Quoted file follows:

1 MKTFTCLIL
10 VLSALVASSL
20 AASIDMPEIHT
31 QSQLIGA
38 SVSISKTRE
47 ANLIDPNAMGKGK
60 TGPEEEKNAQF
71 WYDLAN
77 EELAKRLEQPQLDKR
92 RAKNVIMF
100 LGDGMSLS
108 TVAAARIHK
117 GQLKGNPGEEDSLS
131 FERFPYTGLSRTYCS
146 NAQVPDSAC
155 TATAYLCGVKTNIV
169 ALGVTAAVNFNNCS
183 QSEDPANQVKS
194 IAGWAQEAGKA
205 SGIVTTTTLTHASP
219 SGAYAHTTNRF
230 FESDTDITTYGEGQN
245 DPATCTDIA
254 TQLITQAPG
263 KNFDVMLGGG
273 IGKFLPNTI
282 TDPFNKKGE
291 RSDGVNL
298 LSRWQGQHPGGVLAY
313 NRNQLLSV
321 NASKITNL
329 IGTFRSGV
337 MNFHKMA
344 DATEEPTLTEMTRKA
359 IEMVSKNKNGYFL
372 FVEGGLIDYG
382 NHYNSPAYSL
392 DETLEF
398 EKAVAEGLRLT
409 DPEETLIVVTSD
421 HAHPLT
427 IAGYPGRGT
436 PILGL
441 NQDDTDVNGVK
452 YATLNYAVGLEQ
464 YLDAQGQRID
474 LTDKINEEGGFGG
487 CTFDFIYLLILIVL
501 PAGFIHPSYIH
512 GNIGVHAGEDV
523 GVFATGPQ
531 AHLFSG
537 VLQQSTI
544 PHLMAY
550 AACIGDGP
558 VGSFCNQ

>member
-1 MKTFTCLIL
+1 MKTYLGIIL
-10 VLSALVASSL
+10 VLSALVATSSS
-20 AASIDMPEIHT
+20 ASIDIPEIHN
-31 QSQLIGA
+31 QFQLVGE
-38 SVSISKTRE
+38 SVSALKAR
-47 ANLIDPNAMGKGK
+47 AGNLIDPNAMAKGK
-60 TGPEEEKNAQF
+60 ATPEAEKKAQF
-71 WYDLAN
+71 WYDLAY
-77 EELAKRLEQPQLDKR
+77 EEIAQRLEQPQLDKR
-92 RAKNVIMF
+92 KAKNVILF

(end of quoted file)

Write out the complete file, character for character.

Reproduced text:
1 MKTFTCLIL
10 VLSALVASSL
20 AASIDMPEIHT
31 QSQLIGA
38 SVSISKTRE
47 ANLIDPNAMGKGK
60 TGPEEEKNAQF
71 WYDLAN
77 EELAKRLEQPQLDKR
92 RAKNVIMF
100 LGDGMSLS
108 TVAAARIHK
117 GQLKGNPGEEDSLS
131 FERFPYTGLSRTYCS
146 NAQVPDSAC
155 TATAYLCGVKTNIV
169 ALGVTAAVNFNNCS
183 QSEDPANQVKS
194 IAGWAQEAGKA
205 SGIVTTTTLTHASP
219 SGAYAHTTNRF
230 FESDTDITTYGEGQN
245 DPATCTDIA
254 TQLITQAPG
263 KNFDVMLGGG
273 IGKFLPNTI
282 TDPFNKKGE
291 RSDGVNL
298 LSRWQGQHPGGVLAY
313 NRNQLLSV
321 NASKITNL
329 IGTFRSGV
337 MNFHKMA
344 DATEEPTLTEMTRKA
359 IEMVSKNKNGYFL
372 FVEGGLIDYG
382 NHYNSPAYSL
392 DETLEF
398 EKAVAEGLRLT
409 DPEETLIVVTSD
421 HAHPLT
427 IAGYPGRGT
436 PILGL
441 NQDDTDVNGVK
452 YATLNYAVGLEQ
464 YLDAQGQRID
474 LTDKINEEGGFGG
487 CTFDFIYLLILIVL
501 PAGFIHPSYIH
512 GNIGVHAGEDV
523 GVFATGPQ
531 AHLFSG
537 VLQQSTI
544 PHLMAY
550 AACIGDGP
558 VGSFCNQ

>member
-1 MKTFTCLIL
+1 MKTYLGIIL
-10 VLSALVASSL
+10 VLSALVATSSS
-20 AASIDMPEIHT
+20 ASIDIPEIHN
-31 QSQLIGA
+31 QFQLVGE
-38 SVSISKTRE
+38 SVSALKAR
-47 ANLIDPNAMGKGK
+47 AGNLIDPNAMAKGK
-60 TGPEEEKNAQF
+60 ATPEAEKKAQF
-71 WYDLAN
+71 WYDLAY
-77 EELAKRLEQPQLDKR
+77 EEIAQRLEQPQLDKR
-92 RAKNVIMF
+92 KAKNVILF